How to proceed with the case: Evaluate all the case files as soon as possible, and start looking for anomalies in the prosecution & defence. Read as many news clips as possible.
On the field: Trace witnesses; try to find the policemen who were involved in the case.
One piece of advice… when interviewing potentially dangerous people, always meet them in a public place, never go on your own, get someone to follow you. Always tell them if you are recording the conversation. If you take them to the crime scene, rehearse the situation and see their reaction, examine the circumstances.
Try to know about the witnesses and their personalities before meeting them.
Generally, use your common sense and be safe.
The limitation of DNA evidence
By Professor Allan Jamieson, founder of the Forensic Institute in Glasgow
This section will be brief I am afraid, as the session was particularly difficult to understand for me – the man had a strong Scottish accent…
I have learnt that:
- One can move someone else’s DNA from an object to another.
- Although extremely unlikely, nothing proves that two people can’t have the same DNA.
- Interpretation of DNA analysis can be very difficult, and mistakes can happen, mostly when there are different DNA on the same object.
- If for some reason the DNA analysis doesn’t give you the name of the murderer, it can still exclude some of the suspects.
Read carefully the wording of the prosecution. If you find sentences like:
“The evidence is consistent with…”
“This is what I would expect to see if…”
“The findings would support assertions of…”
“…was consistent with DNA from the people being present”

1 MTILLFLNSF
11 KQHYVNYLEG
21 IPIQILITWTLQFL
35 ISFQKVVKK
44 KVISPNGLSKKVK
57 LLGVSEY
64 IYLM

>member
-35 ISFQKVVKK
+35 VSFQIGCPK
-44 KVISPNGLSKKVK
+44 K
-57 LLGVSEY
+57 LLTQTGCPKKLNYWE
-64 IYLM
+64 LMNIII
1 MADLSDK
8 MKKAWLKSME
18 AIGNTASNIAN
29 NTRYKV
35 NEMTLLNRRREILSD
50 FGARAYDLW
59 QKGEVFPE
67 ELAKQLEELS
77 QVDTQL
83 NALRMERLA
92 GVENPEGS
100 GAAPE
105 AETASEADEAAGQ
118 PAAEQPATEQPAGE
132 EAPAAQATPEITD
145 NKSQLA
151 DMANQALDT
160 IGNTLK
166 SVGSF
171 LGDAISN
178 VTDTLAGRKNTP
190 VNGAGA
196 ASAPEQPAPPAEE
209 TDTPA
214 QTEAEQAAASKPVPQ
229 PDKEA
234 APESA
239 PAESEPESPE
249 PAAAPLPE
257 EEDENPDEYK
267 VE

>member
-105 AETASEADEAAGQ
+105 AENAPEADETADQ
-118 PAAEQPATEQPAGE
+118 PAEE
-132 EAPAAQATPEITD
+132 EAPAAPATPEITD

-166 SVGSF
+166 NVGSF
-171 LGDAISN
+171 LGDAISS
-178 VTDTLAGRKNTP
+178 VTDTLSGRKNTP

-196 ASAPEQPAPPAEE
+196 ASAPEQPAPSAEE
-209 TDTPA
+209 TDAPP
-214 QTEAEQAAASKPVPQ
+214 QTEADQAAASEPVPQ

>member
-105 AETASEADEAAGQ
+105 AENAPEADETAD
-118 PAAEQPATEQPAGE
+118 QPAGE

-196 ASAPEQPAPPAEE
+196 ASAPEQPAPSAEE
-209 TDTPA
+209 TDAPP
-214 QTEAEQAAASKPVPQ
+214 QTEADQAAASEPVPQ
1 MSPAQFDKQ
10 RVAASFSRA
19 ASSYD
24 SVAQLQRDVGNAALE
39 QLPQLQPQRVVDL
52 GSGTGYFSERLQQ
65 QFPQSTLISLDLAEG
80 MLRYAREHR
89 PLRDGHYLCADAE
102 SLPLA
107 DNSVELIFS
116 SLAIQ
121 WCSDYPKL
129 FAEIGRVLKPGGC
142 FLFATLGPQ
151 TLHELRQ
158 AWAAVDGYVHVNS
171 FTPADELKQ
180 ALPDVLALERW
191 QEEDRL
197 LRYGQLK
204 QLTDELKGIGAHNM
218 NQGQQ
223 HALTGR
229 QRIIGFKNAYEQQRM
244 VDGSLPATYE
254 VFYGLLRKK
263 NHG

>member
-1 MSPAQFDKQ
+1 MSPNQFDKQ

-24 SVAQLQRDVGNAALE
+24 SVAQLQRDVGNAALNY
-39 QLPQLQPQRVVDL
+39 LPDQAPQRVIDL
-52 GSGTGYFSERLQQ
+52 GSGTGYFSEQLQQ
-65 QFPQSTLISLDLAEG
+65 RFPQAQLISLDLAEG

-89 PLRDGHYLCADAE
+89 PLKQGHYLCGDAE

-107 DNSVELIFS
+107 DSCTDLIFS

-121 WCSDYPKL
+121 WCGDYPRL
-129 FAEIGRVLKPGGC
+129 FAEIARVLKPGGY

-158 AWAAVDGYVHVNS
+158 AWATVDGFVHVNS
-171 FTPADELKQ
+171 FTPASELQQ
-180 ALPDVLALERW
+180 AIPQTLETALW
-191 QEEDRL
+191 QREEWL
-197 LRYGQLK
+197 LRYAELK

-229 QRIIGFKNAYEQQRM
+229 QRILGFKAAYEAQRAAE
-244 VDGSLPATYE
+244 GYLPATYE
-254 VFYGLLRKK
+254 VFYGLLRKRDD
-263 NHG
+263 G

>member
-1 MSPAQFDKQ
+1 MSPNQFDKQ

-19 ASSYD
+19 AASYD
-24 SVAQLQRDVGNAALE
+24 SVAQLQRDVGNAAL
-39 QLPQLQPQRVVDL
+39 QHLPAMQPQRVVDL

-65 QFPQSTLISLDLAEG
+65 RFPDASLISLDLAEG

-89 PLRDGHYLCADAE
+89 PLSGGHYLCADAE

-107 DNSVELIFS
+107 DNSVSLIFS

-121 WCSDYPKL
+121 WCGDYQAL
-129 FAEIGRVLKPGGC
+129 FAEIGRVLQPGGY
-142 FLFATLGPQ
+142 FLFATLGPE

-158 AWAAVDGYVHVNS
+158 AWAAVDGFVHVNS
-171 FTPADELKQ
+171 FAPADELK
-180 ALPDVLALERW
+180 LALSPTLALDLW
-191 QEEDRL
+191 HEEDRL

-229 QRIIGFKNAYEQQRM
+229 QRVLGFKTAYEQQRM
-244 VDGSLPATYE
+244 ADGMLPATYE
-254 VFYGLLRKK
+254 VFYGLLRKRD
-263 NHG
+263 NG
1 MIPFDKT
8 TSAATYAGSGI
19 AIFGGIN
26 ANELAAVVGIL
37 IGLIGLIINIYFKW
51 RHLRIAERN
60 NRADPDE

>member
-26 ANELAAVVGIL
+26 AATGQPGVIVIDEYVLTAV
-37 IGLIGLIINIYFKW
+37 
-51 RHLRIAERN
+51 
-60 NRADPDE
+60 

“This could not be excluded”
This kind of sentences proves absolutely nothing, it is just hypothetical.
The failure of the criminal justice system and methodology to prove innocence
By Dr Michael Naughton and Gabe Tan
Naughton said that the system needs to change. Although the British legal system is one of the best in the world, it is flawed.
Many people claim their innocence when there are not, which definitely undermine factually innocent people. Some claim their innocence because they don’t understand what they did, or some believe that what they did was justified and therefore legal.
He also insisted about students’ commitment: “You will never progress in a case if you work an hour a week on it”.
Gabe Tan urged students to retain all the evidence. Never EVER destroy documents. They may seem irrelevant now, but they can be useful later.
Go through all the files: unused witness statements/evidence.
Search the evidence that could prove innocence, look at similar cases in archives that you could relate to the case you work on.
DNA exonarations are rare in the UK.
The absence of evidence doesn’t prove the evidence of absence. If DNA wasn’t found, the criminal could have found way to leave the scene “clean”.
Try to get a full account of the story. And last but not least, every piece of evidence has to be understood in the context.
This is how to conference ended – according to my notes anyway. I hope you will find this article useful for your future researches.
picture: The Guardian